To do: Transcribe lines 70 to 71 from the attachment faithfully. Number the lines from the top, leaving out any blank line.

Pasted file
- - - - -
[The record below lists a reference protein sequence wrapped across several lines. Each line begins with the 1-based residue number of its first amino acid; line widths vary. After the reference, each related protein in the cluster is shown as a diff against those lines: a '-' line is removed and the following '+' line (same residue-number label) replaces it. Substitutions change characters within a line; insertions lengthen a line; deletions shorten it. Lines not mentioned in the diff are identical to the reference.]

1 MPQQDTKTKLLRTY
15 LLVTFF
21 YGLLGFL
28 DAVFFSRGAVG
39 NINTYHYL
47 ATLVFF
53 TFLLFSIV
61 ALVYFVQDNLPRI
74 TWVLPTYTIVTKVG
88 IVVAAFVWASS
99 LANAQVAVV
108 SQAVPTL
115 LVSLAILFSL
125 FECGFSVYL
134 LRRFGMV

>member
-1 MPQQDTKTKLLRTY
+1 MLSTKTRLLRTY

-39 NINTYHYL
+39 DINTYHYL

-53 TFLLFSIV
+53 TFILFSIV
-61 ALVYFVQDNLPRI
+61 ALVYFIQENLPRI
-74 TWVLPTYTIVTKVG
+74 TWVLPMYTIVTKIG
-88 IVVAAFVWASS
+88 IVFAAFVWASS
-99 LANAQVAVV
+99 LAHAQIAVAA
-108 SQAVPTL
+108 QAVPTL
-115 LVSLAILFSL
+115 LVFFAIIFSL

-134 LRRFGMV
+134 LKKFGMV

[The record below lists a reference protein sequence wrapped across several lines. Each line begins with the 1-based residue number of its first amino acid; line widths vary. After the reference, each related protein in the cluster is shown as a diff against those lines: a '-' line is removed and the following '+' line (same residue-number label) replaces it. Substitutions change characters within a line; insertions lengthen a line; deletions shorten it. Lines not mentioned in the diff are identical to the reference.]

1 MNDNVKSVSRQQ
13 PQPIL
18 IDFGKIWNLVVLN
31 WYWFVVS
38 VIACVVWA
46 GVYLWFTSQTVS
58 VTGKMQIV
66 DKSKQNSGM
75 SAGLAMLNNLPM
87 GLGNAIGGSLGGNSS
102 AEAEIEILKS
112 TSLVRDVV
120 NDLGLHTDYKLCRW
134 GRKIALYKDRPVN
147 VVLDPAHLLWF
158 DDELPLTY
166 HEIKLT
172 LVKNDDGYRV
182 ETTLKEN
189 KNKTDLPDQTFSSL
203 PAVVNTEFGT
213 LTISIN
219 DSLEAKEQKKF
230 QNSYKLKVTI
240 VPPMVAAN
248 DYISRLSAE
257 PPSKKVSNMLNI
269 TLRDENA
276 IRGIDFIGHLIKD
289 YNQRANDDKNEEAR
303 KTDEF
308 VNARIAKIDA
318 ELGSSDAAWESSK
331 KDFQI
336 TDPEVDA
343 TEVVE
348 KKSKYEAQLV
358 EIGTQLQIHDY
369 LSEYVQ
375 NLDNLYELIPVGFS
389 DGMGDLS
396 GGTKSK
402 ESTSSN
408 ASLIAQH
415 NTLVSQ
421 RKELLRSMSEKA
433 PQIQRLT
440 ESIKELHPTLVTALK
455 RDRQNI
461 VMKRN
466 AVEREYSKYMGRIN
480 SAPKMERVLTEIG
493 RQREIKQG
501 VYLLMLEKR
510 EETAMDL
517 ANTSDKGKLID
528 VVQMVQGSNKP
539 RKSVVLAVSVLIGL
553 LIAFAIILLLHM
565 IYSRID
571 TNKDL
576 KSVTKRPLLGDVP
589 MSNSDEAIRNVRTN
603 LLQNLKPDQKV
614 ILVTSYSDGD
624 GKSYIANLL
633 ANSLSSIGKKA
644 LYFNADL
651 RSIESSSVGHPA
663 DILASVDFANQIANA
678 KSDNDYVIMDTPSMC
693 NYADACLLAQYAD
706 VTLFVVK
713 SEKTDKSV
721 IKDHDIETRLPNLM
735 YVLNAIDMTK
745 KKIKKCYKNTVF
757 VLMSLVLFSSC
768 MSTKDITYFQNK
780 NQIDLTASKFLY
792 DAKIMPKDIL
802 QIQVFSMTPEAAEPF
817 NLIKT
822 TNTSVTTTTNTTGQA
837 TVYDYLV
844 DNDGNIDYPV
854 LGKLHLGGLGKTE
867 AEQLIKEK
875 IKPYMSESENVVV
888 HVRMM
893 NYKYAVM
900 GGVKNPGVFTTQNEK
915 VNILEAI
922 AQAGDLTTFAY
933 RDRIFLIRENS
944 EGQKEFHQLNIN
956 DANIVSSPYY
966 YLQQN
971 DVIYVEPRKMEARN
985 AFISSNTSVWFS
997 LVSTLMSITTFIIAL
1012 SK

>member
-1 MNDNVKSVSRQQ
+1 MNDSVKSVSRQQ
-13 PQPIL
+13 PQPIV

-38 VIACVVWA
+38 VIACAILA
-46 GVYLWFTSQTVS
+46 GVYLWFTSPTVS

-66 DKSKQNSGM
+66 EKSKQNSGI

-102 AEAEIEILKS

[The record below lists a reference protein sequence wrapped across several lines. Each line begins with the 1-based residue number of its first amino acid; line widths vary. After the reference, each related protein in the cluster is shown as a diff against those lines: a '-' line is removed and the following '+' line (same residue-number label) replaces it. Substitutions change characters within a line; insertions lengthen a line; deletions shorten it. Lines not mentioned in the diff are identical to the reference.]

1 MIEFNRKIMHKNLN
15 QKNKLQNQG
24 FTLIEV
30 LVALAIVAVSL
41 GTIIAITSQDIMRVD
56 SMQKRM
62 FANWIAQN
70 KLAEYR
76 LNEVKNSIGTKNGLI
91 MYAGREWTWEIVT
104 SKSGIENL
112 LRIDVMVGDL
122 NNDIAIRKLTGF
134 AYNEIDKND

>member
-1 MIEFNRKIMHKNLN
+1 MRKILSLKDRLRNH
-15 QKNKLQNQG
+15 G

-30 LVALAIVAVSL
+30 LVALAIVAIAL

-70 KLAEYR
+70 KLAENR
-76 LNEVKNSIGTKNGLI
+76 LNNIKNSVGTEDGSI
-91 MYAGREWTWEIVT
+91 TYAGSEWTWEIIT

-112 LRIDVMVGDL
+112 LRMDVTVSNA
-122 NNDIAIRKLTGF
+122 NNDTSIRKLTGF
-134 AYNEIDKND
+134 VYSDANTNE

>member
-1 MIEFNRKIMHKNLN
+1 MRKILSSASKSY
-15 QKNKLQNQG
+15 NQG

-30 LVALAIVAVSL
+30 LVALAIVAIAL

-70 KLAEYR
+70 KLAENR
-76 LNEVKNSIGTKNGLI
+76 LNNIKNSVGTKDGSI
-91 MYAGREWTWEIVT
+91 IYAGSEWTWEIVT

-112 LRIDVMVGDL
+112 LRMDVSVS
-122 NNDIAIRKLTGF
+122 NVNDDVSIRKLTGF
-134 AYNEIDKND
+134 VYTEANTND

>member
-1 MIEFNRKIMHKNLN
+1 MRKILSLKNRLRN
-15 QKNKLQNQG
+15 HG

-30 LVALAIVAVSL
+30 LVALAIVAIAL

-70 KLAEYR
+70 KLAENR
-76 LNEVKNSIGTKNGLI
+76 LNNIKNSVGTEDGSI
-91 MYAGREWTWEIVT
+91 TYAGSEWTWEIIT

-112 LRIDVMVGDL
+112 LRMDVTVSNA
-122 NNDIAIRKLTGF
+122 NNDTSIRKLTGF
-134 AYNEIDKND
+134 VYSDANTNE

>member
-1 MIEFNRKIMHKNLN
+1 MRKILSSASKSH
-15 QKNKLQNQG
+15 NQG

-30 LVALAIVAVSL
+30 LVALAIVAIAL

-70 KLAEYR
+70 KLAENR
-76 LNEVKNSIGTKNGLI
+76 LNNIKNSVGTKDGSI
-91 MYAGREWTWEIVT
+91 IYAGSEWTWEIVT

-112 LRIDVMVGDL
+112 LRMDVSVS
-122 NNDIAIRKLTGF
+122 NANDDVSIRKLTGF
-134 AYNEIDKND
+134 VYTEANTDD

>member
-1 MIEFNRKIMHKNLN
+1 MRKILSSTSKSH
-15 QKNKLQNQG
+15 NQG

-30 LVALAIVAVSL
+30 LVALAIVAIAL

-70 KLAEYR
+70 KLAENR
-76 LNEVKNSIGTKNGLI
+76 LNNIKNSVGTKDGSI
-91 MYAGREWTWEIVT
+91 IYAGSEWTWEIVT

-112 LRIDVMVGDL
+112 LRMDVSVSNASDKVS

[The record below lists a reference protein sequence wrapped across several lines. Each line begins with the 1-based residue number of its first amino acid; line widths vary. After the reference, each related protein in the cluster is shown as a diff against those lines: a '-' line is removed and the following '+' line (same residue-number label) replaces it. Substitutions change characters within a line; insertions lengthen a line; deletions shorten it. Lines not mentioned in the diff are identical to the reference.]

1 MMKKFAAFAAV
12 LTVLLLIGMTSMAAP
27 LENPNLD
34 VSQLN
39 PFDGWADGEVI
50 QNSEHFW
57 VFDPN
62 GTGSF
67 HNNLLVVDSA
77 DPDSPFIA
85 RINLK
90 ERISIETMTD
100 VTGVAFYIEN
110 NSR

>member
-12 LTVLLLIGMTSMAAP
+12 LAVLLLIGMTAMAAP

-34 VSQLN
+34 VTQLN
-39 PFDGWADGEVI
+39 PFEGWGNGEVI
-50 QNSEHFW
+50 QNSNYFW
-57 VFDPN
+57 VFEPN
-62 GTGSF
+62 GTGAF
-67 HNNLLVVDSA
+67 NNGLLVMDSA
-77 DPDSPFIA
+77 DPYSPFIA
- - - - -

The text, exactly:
308 VNARIAKIDA
318 ELGSSDAAWESSK